Oropharyngeal dysphagia is at term that describes swallowing problems occurring in the mouth and/or the throat. These swallowing problems most commonly result from impaired muscle function, sensory changes, or growths and obstructions in the mouth or throat.
Oropharyngeal dysphagia can have many causes. Some causes may include:
Oropharyngeal dysphagia can commonly result from muscle weakness. Additionally, a person may have reduced ability to feel food, liquid or saliva that remains in the mouth or throat after swallowing. In some cases, an individual may not be able to feel food, liquid or saliva entering the windpipe (called aspiration). Some individuals have problems such as scar tissue or muscle spasm of cricopharyngeus muscle (at the transition between the throat and esophagus) or an abnormal pocket into which food, liquid or saliva can collect (called a diverticulum), that can get in the way of the swallowed material moving through throat and upper esophagus and on to the stomach.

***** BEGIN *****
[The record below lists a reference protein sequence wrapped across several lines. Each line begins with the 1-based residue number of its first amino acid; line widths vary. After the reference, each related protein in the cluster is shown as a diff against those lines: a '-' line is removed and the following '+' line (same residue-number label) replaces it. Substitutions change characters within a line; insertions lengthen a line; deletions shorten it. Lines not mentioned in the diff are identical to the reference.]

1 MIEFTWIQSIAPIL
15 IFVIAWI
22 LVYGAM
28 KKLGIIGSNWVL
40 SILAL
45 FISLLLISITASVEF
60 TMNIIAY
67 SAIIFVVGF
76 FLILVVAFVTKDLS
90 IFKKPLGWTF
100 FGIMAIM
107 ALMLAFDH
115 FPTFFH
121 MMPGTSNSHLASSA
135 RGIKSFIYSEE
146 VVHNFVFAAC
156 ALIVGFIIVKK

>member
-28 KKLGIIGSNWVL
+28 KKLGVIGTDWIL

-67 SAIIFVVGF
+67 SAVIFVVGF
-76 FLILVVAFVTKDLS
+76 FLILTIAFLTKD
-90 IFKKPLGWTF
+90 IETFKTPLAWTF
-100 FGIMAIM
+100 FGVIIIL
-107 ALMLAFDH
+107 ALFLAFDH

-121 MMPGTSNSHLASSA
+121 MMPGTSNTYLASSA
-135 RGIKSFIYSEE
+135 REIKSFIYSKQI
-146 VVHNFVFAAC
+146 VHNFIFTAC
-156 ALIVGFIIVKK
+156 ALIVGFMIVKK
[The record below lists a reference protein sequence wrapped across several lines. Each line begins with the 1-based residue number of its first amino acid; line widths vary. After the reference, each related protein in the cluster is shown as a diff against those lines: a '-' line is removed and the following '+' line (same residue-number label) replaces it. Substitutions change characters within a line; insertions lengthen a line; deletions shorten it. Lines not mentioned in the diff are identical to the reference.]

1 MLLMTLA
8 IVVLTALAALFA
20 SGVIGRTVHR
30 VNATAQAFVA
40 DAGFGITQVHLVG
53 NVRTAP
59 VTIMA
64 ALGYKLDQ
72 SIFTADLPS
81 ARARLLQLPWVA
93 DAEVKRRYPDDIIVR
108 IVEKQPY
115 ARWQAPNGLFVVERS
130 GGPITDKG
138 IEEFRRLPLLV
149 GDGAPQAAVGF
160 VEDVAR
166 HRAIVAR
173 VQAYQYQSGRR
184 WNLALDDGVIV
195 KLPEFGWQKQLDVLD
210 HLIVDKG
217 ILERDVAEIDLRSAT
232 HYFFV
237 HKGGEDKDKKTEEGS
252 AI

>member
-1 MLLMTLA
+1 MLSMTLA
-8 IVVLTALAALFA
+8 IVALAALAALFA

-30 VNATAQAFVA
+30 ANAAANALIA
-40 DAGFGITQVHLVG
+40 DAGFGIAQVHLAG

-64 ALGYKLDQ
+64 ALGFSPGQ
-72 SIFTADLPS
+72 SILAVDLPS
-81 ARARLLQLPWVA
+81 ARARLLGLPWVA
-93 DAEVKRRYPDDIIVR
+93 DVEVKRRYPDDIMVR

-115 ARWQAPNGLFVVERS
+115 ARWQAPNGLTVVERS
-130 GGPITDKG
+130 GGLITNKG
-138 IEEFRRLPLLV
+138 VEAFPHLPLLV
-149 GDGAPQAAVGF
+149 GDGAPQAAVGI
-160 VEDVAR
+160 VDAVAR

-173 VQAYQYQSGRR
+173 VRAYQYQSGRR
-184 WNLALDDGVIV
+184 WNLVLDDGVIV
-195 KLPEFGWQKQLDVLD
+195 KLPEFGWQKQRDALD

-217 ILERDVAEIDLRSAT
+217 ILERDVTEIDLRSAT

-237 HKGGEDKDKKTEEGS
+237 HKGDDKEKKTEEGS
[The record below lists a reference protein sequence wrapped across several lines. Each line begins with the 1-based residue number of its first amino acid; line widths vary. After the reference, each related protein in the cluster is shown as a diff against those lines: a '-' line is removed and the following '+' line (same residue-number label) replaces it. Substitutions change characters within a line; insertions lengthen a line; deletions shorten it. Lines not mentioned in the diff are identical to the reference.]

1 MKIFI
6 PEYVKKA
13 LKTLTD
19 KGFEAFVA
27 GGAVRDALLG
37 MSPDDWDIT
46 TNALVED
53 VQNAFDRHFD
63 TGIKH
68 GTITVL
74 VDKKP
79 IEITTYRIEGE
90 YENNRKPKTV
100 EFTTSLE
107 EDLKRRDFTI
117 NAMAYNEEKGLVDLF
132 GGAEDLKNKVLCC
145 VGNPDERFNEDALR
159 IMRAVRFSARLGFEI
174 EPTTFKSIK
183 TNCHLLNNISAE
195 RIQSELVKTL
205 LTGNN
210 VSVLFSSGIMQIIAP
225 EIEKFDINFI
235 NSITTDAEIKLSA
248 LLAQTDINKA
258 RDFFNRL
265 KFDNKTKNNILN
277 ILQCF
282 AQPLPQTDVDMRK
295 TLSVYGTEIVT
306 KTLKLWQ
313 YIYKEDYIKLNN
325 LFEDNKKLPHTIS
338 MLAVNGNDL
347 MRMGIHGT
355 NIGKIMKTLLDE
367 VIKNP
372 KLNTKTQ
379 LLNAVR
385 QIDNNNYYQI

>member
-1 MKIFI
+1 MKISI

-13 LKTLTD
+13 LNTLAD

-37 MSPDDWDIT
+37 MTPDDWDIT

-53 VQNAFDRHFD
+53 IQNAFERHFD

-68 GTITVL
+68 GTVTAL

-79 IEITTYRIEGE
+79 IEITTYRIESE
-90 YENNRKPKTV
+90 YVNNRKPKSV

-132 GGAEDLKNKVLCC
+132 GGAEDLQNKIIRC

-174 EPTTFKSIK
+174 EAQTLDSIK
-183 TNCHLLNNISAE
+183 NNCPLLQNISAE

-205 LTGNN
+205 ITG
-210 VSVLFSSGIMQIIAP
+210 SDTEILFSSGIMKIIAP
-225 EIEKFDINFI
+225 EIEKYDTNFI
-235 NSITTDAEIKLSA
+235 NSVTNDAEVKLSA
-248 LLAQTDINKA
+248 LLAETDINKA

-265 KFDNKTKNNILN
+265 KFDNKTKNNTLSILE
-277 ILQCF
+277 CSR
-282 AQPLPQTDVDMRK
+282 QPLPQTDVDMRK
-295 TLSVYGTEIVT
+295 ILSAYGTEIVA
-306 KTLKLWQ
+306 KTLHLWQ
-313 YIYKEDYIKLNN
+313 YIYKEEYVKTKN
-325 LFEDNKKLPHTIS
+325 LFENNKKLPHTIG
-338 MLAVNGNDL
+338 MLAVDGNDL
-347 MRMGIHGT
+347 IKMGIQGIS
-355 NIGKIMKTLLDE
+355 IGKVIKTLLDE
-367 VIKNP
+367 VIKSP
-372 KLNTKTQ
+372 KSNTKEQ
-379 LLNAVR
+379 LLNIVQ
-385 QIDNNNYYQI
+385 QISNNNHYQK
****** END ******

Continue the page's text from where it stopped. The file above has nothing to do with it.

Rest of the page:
The most common symptoms of oropharyngeal dysphagia are:
Laryngologists and speech pathologists, within the UCLA Swallowing Disorders Program, work closely together to assess and treat oropharyngeal swallowing disorders.
The most commonly used instrumental exams of the oropharyngeal swallow are:
Surgical and behavioral treatment approaches exist to treat oropharyngeal swallowing problems. The treatment recommended will depend on an individual’s particular swallowing problem and what is causing it. We will review your dysphagia history, physical exam, and swallow studies to recommend the optimal management plan. In general, surgery is recommended to treat tissue in the throat or upper esophagus that obstructs the movement of food, liquid and/or saliva through the throat on its way to the stomach. Swallow therapy is a behavioral treatment to strengthen swallow muscles and reduce material going into the windpipe.